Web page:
Following weeks of speculation as to where the Saint Kitts & Nevis Citizenship by Investment Programme contribution price would fall once the Hurricane Relief Fund option ends later this month, as well as a series of consultations between government and property developers discussing the relative competitiveness of the real estate investment option in the country, the Kittitian government today published substantial policy changes to both its contribution and real estate options.
According to the Saint Kitts & Nevis Information Service, Prime Minister Timothy Harris has announced the launch of a successor fund – The Sustainable Growth Fund – to replace the Hurricane Relief Fund, in addition to a considerable reduction in the real estate investment requirement.
“A new fund to be called the Sustainable Growth Fund will be launched. The new fund will invest in sustainable areas benefitting every citizen and resident of St Kitts and Nevis, for example: healthcare, education, alternative energy, heritage, infrastructure, tourism and culture, climate change and resilience, and the promotion of indigenous entrepreneurship,” remarked Kittitian Prime Minister Harris in a press release.
Single applicants at US$150,000 contributions, real estate at US$200,000
“The Sustainable Growth Fund for a single applicant will require a contribution of US$150,000, inclusive of Government fees. The contribution for a family of up to four will be US$195,000 following incremental steps. We think this is attractive and sustainable,” said Harris.
The change puts Saint Kitts & Nevis – whose Sugar Industry Diversification Fund contribution option had been 2.5x higher than that of Dominica, Saint Lucia, and Antigua, and US$50,000 above Grenada – on par with prices elsewhere in the Caribbean and, crucially, not below prevailing market rates.
Speaking of the revised real estate investment requirements, Harris stated that “we will retain the existing real estate investment option at US$400,000, plus US$75,000 in Government fees. This investment can still be resold after five years. However, in order to attract luxury resort developments, there is now being proposed another option where real estate offering that requires a US$400,000 investment may attract two applicants at US$200,000 each plus government fees but this can only be resold after 7 years. We have given favourable consideration to the recommendation by real estate developers for existing developments to qualify for inclusion in the new option.”
At US$ 400,000, Saint Kitts & Nevis’ real estate option had shared the top end of the market with Antigua & Barbuda, at twice the cost of Dominica’s real estate option, US$100,000 above that of Saint Lucia, and US$50,000 above Grenada.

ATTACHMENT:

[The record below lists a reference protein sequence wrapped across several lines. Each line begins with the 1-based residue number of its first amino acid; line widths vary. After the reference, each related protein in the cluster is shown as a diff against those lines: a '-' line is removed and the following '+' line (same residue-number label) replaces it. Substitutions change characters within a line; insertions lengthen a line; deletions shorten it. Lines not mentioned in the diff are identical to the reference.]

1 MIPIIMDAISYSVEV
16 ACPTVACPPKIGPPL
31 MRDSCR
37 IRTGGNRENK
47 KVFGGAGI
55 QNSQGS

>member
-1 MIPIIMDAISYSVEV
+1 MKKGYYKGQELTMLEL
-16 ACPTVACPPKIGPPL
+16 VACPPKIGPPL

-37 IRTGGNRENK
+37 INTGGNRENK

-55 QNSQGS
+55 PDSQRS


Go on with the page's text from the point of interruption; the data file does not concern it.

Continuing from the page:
Industry observers will now be watching the real estate investment requirement in Antigua & Barbuda, where pressure on the government from developers is surely mounting as they find themselves alone at the top of the market, priced substantially higher than its competitors on other islands.
Responding to the revised policy announcement, Range Developments – a company engaged in four separate CIP-qualified projects in the Caribbean, two of which are in Saint Kitts – applauded the government’s decision, saying it would encourage investment and job creation in the country.
“As the developers of the recently opened Park Hyatt St Kitts, and the newly launched Six Senses St Kitts, we think this is a very positive step,” said Mohammed Asaria, founder of Range Developments. “It will help bring jobs and investment to the country, and I would like to acknowledge the leadership of Dr Timothy Harris and all his team who have worked so hard to understand the market conditions and create a favourable environment that benefits everybody.”
Putting in perspective the tangible effects this policy change would have on employment opportunities in Saint Kitts & Nevis, Range’s Executive Vice Chairman pointed to the labor-intensive nature of luxury resort projects.
“During construction of the Park Hyatt we were contributing half of all the construction wages on the island,” said Asaria. “We created more than 800 jobs, and now the Park Hyatt directly employs about 500 people and benefits many other people in the economic chain. The Six Senses St Kitts will have a similar beneficial outcome, and it is particularly good because those jobs will be in the north of the island, an area where traditionally employment has been more scarce.”
The statement also commended program officials for having implemented procedural improvements in recent years.
“Great strides have been made to make processing more efficient, enhancing good governance, and insisting on high standards of due diligence. This success was endorsed by the 2018 Passport Index of Henley & Partners, which ranked the country’s programme as number one in the region,” the statement said.